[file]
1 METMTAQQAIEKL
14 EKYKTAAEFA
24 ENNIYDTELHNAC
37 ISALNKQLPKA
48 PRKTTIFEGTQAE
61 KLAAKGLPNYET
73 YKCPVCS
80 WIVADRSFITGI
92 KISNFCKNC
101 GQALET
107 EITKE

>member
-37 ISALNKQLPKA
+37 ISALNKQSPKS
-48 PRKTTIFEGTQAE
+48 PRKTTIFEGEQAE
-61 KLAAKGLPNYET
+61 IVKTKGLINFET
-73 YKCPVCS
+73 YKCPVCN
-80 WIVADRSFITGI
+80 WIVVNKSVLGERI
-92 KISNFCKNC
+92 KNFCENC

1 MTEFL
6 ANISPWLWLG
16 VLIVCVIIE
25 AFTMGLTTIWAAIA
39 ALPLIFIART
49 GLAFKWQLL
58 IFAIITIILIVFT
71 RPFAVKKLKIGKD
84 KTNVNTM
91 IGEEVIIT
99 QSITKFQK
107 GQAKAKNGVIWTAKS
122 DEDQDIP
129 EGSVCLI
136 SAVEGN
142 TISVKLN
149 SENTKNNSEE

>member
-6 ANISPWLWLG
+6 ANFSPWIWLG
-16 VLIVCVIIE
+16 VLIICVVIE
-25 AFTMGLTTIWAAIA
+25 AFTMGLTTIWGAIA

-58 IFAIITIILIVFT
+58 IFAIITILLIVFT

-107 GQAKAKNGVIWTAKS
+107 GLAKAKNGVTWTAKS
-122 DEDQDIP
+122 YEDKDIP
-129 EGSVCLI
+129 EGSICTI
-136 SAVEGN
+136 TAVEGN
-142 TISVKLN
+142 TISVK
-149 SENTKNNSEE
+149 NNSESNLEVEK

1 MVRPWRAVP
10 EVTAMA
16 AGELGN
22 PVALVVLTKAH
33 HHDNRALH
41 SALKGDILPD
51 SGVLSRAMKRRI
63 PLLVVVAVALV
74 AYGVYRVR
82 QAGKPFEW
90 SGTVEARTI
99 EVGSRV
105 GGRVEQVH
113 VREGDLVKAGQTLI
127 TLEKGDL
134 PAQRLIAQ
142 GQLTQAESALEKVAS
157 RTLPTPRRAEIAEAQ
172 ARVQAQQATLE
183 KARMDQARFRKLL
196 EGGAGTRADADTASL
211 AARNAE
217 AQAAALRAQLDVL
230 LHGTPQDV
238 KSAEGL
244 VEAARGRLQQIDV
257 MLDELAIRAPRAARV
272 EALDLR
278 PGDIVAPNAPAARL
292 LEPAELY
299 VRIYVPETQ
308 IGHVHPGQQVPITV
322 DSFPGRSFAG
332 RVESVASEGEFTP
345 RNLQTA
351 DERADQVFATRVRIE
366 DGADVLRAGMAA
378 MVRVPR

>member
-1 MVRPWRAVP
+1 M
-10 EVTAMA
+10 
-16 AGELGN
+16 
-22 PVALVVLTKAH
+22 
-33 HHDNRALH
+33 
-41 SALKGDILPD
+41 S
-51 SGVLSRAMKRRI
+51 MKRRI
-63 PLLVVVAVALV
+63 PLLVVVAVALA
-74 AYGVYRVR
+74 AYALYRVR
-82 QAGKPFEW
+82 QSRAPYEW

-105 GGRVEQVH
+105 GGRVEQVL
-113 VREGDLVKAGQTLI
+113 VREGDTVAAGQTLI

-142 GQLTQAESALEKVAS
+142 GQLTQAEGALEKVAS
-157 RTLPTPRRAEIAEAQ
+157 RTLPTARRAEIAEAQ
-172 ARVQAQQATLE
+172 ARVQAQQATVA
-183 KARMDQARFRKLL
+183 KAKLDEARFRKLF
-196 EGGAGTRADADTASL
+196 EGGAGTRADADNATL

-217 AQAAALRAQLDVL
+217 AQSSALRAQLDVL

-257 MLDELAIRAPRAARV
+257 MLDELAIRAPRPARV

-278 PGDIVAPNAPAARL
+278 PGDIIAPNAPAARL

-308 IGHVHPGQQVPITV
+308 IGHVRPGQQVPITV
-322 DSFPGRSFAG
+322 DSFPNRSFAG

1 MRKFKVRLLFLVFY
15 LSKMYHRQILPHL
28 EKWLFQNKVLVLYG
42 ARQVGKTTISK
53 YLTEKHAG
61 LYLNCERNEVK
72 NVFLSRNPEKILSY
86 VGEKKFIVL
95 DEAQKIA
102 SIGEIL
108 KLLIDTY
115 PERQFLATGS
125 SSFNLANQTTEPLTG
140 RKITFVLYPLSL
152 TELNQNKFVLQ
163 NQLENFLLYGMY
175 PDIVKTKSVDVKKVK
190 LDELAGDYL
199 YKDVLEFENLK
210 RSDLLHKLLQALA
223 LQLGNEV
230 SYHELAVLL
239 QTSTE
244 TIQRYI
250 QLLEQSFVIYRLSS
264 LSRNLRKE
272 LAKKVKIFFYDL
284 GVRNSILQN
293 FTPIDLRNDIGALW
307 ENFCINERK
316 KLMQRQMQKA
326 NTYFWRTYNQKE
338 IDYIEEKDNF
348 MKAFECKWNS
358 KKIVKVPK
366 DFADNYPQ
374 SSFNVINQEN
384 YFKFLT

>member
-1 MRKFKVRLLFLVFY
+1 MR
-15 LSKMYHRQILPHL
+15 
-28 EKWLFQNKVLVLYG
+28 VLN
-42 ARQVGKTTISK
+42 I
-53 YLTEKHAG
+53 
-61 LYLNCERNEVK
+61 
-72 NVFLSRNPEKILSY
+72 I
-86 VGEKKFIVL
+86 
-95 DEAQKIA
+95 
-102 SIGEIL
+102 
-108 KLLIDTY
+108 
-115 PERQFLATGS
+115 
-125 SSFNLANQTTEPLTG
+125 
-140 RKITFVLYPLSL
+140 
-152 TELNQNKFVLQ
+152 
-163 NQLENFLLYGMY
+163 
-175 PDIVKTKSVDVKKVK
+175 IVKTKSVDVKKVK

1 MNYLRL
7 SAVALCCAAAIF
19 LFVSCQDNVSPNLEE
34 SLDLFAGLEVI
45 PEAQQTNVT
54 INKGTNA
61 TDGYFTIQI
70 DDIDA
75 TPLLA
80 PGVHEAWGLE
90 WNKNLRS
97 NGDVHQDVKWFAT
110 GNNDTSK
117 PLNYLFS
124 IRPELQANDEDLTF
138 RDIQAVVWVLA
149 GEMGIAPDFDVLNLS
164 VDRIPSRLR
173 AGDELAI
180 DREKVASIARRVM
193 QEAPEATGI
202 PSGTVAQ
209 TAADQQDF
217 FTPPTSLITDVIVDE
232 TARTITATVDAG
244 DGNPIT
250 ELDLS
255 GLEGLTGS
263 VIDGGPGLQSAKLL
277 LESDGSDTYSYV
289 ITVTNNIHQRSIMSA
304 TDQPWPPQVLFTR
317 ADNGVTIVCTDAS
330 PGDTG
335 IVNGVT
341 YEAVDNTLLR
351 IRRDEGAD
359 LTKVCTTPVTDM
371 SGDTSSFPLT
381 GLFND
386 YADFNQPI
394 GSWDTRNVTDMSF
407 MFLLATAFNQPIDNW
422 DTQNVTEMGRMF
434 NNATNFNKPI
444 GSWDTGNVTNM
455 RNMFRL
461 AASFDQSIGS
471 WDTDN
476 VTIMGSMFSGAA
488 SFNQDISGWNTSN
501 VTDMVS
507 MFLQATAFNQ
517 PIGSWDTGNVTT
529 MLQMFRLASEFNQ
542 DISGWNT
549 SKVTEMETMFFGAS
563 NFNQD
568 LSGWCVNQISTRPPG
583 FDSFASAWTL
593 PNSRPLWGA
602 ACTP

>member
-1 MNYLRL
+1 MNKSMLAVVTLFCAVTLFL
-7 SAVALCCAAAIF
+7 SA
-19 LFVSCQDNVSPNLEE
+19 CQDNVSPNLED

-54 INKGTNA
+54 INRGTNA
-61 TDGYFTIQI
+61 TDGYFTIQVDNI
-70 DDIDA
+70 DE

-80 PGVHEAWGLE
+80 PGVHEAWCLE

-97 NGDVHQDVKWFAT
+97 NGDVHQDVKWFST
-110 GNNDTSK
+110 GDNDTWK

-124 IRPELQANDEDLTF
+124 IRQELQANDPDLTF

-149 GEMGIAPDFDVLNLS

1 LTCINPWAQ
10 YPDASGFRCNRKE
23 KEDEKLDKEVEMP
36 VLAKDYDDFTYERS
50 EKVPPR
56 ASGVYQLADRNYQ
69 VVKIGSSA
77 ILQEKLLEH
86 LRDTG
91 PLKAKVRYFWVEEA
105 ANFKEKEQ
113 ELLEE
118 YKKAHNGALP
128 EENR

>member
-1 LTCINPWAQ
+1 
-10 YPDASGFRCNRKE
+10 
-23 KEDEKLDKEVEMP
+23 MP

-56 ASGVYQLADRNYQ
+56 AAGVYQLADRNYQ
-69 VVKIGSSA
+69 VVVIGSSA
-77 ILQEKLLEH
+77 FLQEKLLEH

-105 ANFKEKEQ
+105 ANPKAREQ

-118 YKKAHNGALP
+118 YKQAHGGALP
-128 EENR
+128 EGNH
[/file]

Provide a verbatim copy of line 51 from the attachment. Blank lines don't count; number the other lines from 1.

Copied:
-107 GQAKAKNGVIWTAKS